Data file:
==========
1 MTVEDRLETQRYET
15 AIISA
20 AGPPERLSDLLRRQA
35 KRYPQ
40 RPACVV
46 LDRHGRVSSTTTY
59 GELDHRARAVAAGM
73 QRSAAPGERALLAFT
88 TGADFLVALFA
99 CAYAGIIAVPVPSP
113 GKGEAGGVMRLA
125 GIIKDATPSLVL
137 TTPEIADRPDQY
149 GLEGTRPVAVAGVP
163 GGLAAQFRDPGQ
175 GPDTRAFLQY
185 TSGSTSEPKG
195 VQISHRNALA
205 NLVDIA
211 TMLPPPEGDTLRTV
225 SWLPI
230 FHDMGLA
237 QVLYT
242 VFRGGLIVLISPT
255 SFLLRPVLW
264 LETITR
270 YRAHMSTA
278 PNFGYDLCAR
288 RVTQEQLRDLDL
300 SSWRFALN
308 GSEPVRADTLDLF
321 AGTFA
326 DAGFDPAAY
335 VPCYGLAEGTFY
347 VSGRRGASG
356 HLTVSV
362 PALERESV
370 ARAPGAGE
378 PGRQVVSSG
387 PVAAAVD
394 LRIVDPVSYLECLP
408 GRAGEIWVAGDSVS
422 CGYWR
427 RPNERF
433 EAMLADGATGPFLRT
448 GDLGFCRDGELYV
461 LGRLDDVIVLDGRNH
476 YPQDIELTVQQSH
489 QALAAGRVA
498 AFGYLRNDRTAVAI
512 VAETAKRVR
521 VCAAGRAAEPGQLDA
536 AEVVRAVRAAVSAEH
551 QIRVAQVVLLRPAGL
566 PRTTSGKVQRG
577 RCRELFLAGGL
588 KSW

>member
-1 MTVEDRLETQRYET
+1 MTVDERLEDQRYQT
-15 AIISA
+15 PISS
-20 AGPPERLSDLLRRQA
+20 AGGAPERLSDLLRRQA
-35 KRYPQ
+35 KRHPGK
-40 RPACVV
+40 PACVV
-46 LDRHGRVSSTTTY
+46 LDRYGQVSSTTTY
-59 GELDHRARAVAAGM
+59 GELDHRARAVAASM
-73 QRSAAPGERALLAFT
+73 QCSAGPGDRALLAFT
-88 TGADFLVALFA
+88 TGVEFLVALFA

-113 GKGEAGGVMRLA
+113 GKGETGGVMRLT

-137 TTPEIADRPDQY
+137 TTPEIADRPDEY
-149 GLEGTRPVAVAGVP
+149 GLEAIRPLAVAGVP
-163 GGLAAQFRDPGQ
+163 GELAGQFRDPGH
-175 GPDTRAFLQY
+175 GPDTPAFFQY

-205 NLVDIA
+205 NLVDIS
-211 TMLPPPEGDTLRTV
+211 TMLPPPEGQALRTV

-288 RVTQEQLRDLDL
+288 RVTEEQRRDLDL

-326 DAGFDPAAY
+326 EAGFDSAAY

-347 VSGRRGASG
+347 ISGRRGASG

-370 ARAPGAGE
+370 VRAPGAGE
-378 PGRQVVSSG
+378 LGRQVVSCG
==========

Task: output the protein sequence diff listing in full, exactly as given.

1 MTVEDRLETQRYET
15 AIISA
20 AGPPERLSDLLRRQA
35 KRYPQ
40 RPACVV
46 LDRHGRVSSTTTY
59 GELDHRARAVAAGM
73 QRSAAPGERALLAFT
88 TGADFLVALFA
99 CAYAGIIAVPVPSP
113 GKGEAGGVMRLA
125 GIIKDATPSLVL
137 TTPEIADRPDQY
149 GLEGTRPVAVAGVP
163 GGLAAQFRDPGQ
175 GPDTRAFLQY
185 TSGSTSEPKG
195 VQISHRNALA
205 NLVDIA
211 TMLPPPEGDTLRTV
225 SWLPI
230 FHDMGLA
237 QVLYT
242 VFRGGLIVLISPT
255 SFLLRPVLW
264 LETITR
270 YRAHMSTA
278 PNFGYDLCAR
288 RVTQEQLRDLDL
300 SSWRFALN
308 GSEPVRADTLDLF
321 AGTFA
326 DAGFDPAAY
335 VPCYGLAEGTFY
347 VSGRRGASG
356 HLTVSV
362 PALERESV
370 ARAPGAGE
378 PGRQVVSSG
387 PVAAAVD
394 LRIVDPVSYLECLP
408 GRAGEIWVAGDSVS
422 CGYWR
427 RPNERF
433 EAMLADGATGPFLRT
448 GDLGFCRDGELYV
461 LGRLDDVIVLDGRNH
476 YPQDIELTVQQSH
489 QALAAGRVA
498 AFGYLRNDRTAVAI
512 VAETAKRVR
521 VCAAGRAAEPGQLDA
536 AEVVRAVRAAVSAEH
551 QIRVAQVVLLRPAGL
566 PRTTSGKVQRG
577 RCRELFLAGGL
588 KSW

>member
-1 MTVEDRLETQRYET
+1 MTVDERLEDQRYQT
-15 AIISA
+15 PISS
-20 AGPPERLSDLLRRQA
+20 AGGAPERLSDLLRRQA
-35 KRYPQ
+35 KRHPGK
-40 RPACVV
+40 PACVV
-46 LDRHGRVSSTTTY
+46 LDRYGQVSSTTTY
-59 GELDHRARAVAAGM
+59 GELDHRARAVAASM
-73 QRSAAPGERALLAFT
+73 QCSAGPGDRALLAFT
-88 TGADFLVALFA
+88 TGVEFLVALFA

-113 GKGEAGGVMRLA
+113 GKGETGGVMRLT

-137 TTPEIADRPDQY
+137 TTPEIADRPDEY
-149 GLEGTRPVAVAGVP
+149 GLEAIRPLAVAGVP
-163 GGLAAQFRDPGQ
+163 GELAGQFRDPGH
-175 GPDTRAFLQY
+175 GPDTPAFFQY

-205 NLVDIA
+205 NLVDIS
-211 TMLPPPEGDTLRTV
+211 TMLPPPEGQALRTV

-288 RVTQEQLRDLDL
+288 RVTEEQRRDLDL

-326 DAGFDPAAY
+326 EAGFDSAAY

-347 VSGRRGASG
+347 ISGRRGASG

-370 ARAPGAGE
+370 VRAPGAGE
-378 PGRQVVSSG
+378 LGRQVVSCG